## 2.6 Thickness Standards for Polishing Thin Sections

In the previous sections of this module, we learned that standard thin sections should be polished to a final thickness of 30 micrometers.  But how do we know when we are (finally) to the correct standard thickness?  The rock slice is attached to a glass slide and epoxy, so it is not possible to directly measure its thickness with a micrometer.  In this unit, we explore how to use the optical properties of the minerals within the rock slice to determine when the desired thickness has been achieved.

Learning Objectives

Explain how to use thickness standards to determine when a thin section is at the correct thickness.

Prior Knowledge and Skills

2.2 Thin section and thick section anatomy
2.4 Procedure: how to make a thin section (recommended)
2.5 Equipment: Thin Section Preparation (recommended)
Experience using the petrographic microscope to identify minerals (recommended)
For color-blind students: We are not concerned about naming individual colors in this unit.  It is enough to distinguish first-, second-, and third- and higher sets of colors, which are of different brightness.  Please ask for help from your instructor if necessary.

Key Terms

• Interference colors
• Birefringence

Guided Inquiry

The color of a mineral under cross-polarized light is called its interference color.  Interference colors categorized by first, second, third, and fourth-order colors are shown in Figure 2.6.1:

Figure 2.6.1. The Michel-Levy chart. Interference colors viewed through a quartz wedge, increasing in thickness from left to right, as viewed between crossed polarizers. The colors are divided into different orders, separated by pinkish-purple bands, as indicated by the red arrows along the top.

2.6.1 Which colors are more “pastel” in nature: first-order colors or third-order colors?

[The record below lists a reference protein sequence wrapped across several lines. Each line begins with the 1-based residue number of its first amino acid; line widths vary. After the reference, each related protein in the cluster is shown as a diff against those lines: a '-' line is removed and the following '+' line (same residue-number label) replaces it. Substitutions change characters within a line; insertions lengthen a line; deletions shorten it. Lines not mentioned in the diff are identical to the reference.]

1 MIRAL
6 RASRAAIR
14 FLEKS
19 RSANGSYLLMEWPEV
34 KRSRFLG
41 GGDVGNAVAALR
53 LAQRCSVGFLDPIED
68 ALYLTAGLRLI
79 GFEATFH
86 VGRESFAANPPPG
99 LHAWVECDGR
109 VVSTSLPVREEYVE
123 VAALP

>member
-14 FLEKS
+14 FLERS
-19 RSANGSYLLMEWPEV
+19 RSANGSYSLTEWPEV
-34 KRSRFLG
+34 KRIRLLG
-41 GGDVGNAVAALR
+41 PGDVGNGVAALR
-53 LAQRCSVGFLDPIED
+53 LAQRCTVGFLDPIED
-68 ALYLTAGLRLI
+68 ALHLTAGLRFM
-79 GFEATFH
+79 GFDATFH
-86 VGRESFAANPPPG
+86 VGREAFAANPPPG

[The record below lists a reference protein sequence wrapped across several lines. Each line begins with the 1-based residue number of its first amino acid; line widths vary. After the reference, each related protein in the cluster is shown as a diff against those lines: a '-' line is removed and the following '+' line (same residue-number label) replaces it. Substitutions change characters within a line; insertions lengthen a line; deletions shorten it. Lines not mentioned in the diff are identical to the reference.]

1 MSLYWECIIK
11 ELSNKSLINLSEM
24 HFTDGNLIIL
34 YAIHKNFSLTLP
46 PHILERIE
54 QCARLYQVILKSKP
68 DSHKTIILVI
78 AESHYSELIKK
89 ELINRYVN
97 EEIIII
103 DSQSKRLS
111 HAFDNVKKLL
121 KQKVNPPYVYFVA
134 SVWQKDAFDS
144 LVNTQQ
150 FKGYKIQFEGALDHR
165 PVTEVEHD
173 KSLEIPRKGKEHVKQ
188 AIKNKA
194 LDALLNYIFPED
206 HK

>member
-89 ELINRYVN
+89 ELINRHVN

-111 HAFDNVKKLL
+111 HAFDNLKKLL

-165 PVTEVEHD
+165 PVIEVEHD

2.6.2 Is it easier to distinguish between first-order and second-order colors, or between third-order and fourth-order colors?

Figure 2.6.2 is the Michel-Levy Interference Color Chart.  This diagram displays the interference colors in the chart, with verbal descriptions of first-, second-, and third-order colors below the x-axis.  The y-axis on the left side of the diagram is thickness of the mineral (or thin section) in micrometers.

The physical property called birefringence is plotted along diagonal lines across the diagram.  The value of birefringence for each diagonal line is listed at the top and right sides of the diagram.  Minerals are listed across the top and right side of the diagram next to their birefringence value.

Figure 2.6.2. The relationship between interference color, sample thickness, and birefringence for minerals listed at the top and right side of the diagram. Author: ZEISS Microscopy from Germany.

2.6.3 Locate quartz on the diagram (top row, 0.009 birefringence). Find the diagonal line right below 0.009, and follow it down to a thickness (y-axis) value of 30 micrometers.  What is the interference color of quartz at this standard thickness?

2.6.4 What color would quartz be in a 40 micrometer thick sample?

# Thickness Standards